2. Use good ingredients - A fruitcake can be very costly to make after you factor in the glacéed fruits, the nuts, the marzipan, the fondant, and the copious amount of booze needed to both macerate the glacéed fruits AND feed the cake over time. If you have already decided to undertake this expensive labour of love, do yourself a favour and buy the best ingredients you can find and afford. Skimping on the ingredients will only undermine your efforts.

3. Intoxicate your fruitcake - If you want to keep your fruitcake for some time, and by some time, I mean months or years, splash some rum over your fruitcake every 3 months or so. This will help keep it moist and happy.

4. Be prepared to lose some refrigerator real estate - If you intend to consume your fruitcake slowly over the months or year, do remember that the fruitcake is a space hog. No, not the porcine creature but an occupier of considerable and valuable space in your ever shrinking refrigerator. Not much you can do about it but it's good to think ahead.

5. Do not refrigerate the iced fruitcake - If you want to retain the satiny and matte finish on your fondant icing, remember not to refrigerate the iced fruitcake. The condensation that occurs when you remove your iced fruitcake from the refrigerator will not be pretty.

6. Plan ahead - If you intend to make an iced fruitcake for an occasion, plan ahead. Depending on the recipe you use, macerating the dried fruits can take up to a week and drying the marzipan can take anything from a day up to a week (depending on whether the marzipan is store-bought or homemade).

Happy Holidays, everyone!

Sunday, December 5, 2010

Noma - A Nordic Epiphany

Sea buckthorn leather with rose petal pickled in apple cider for 6 months.
I've been experiencing writer's block for this post for a long time. It should not have been difficult, considering that the 6 Ws (namely, what, why, who, where, when and how) are straightforward: -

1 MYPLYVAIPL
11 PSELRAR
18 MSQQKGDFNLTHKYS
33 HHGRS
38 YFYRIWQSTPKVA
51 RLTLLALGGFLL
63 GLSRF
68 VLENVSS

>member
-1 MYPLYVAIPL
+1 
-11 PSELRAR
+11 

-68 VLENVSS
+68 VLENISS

What: 4-hour meal at Noma.
Why:  It is by a mile the most interesting meal I have had so far.
Who: Head chef and co-owner, René Redzepi.
Where: Copenhagen, Denmark.
When: June 2010.
How: Sheer fortuity.

I attribute my writer's block to self-doubt. Self-doubt is one of those insidious parasites that feeds on a writer's insecurities and, if left unchecked, will eventually paralyse the writer. Thankfully, liberation arrived at my doorstep yesterday in the form of a gift from a dear friend, P, for an occasion. The gift is the newly-published Noma cookbook, Noma: Time and Place in Nordic Cuisine. Flipping through the pages and spotting some of the dishes I had at Noma suddenly unblocked me. Just like that. (Thank you, P!)

I came to know about Noma over two years ago indirectly through a cooking programme known as "New Scandinavian Cooking". This programme was, in my opinion, really a tourism pitch for the Scandinavian countries masquerading as a cooking show. Not that I minded it one bit because the hosts of the show were very charming and engaging and the Scandinavian landscapes were simply breathtaking.

While reading up on the hosts, I found out that the Danish host for the programme, Claus Meyer, is a co-owner of a highly-regarded restaurant in Copenhagen, Denmark - Noma. Having since been sold on Scandinavia as a holiday destination (well done, producers), my husband and I decided earlier this year that we should also schedule a visit to Noma. And I have to say it was most fortuitous that we secured our reservations at Noma just shortly before Noma was named the world's best restaurant by the S.Pellegrino World's 50 Best Restaurants List 2010 in late April this year. I would otherwise never have been able to get a table because on the very next day, the newly-crowned Noma reportedly received more than 100,000 email reservations requests!

Did Noma live up to its hype? Oh, yes, unequivocally. And this is where I pass the baton to the pictures I took of my 4-hour, 12-course Noma nassaaq (itself preceded by half a dozen appetisers), which my Danish server suggested should be "taken with some velocity"!

Savoury cookie with speck, blackcurrants and spruce. Crisp, chewy, savoury and tangy.

A playful sandwich of crisp ryebread, smoked cheese and lumpfish roe cream, and chicken skin. The chicken skin (with fat scraped off) needed to be baked for 2 hours under ovenproof weights.